Junior Largim Zhuta, who loves watching and analyzing films, thought that The Lightning Thief didn’t capture the world in the same way the book did.
“There’s something about the movie that just doesn’t make you care as much, it doesn’t set up or get you interested in the world.”
There are many other films that pale in comparison to the book.
Junior Sarah Kuharich claimed that Ender’s Game film lacked value in characters.
“When I watched the movie, I was immediately turned off to it, because of the fact that it didn’t have the same characterization that the book did,” Kuharich said.
Some books turn out as better movies, which people mainly seem to think is a direct result of great characterization, but also, it’s a result of movies sticking to the books. Films often get criticized for not developing the characters as well as the books do, and also not capturing what the novel was about.
Junior Luke Reynolds, who wants to be a scriptwriter in the future, gave many examples about books that have been adapted into films very well.
“Obviously there are films such as The Lord of the Rings Trilogy and The Harry Potter Series that have done it better than others,” said Reynolds. “But there are more examples, like The Martian and The Wolf of Wall Street that are very great adaptations.”
Zhuta and Reynolds also gave insight on what makes a good film.
“What makes a good book into a great film is likable characters, while having them look and act accurate to what their on page counterparts do.”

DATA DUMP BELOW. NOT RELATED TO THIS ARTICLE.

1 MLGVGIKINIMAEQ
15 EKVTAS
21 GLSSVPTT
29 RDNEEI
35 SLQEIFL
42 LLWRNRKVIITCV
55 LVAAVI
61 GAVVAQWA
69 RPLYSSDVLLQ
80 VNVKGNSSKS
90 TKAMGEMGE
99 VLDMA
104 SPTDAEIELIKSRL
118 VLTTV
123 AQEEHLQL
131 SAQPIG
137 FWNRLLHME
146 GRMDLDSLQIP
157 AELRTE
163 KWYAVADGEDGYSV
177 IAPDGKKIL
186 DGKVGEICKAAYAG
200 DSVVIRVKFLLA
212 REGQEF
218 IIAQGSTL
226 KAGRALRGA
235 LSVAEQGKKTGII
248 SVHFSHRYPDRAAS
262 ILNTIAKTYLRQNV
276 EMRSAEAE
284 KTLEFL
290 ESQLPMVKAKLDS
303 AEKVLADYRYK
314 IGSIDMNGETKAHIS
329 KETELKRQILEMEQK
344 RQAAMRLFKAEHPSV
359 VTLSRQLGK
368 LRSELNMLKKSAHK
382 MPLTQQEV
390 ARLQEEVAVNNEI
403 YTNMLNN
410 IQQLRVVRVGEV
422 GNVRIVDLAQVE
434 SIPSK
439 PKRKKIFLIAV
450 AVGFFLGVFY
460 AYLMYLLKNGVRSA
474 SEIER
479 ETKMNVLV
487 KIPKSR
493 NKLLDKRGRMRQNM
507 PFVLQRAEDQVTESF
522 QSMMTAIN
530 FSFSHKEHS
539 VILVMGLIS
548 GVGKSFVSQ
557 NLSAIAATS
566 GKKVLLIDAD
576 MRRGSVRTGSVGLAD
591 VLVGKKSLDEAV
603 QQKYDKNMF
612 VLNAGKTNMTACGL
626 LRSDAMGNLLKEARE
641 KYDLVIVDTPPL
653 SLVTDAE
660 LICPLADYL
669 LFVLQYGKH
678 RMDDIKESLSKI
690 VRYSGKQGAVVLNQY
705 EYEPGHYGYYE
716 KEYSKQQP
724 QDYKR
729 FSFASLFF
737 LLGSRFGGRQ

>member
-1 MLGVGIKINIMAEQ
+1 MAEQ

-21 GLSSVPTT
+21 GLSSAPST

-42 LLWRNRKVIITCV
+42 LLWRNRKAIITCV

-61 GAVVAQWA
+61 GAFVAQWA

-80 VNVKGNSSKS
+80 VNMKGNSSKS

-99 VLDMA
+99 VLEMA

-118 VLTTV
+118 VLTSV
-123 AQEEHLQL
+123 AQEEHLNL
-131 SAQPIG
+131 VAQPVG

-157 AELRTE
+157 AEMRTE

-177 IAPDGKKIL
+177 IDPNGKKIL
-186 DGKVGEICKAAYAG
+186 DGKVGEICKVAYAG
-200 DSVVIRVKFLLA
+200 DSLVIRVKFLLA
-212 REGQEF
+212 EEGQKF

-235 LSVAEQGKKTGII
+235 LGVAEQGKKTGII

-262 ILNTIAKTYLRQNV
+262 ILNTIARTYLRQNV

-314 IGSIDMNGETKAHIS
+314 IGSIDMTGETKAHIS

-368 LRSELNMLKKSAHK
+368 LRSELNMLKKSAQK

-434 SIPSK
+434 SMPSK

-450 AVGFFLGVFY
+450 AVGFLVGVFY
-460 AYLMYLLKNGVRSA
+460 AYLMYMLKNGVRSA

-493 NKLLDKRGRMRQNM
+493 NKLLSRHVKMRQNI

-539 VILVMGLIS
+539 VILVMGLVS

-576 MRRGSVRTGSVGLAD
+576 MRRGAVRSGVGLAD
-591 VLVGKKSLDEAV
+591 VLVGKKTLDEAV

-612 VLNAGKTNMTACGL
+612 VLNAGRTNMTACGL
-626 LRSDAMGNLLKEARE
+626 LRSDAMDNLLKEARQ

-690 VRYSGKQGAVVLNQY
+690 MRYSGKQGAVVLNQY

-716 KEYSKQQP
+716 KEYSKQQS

Reynolds agreed with Zhuta, then talked about how the setting is important as well.
“Also, what is important is the universe around the characters, because if you don’t care about what is going on around your protagonist, or if it is a dull setting, then you don’t get as invested in the film,” said Reynolds.
Some luxuries that books have is that they don’t have as much time constraints when creating a universe, the author can spend as much time as they need creating a setting and evolving characters. An average length of a film is 146 minutes, which is two hours and twenty-six minutes. That means that the director has to sometimes squeeze up to ten hours worth of story and turn it into a two hour film.
Add that on top of the pressure that a fan base of a good book can generate, and that’s what an average novel-turned-film faces. There are many reasons why some films haven’t been as successful as their on page counterparts.
Taking all of this into account, it is a difficult task to turn a novel into a film, and not all novels are meant to be turned into great movies.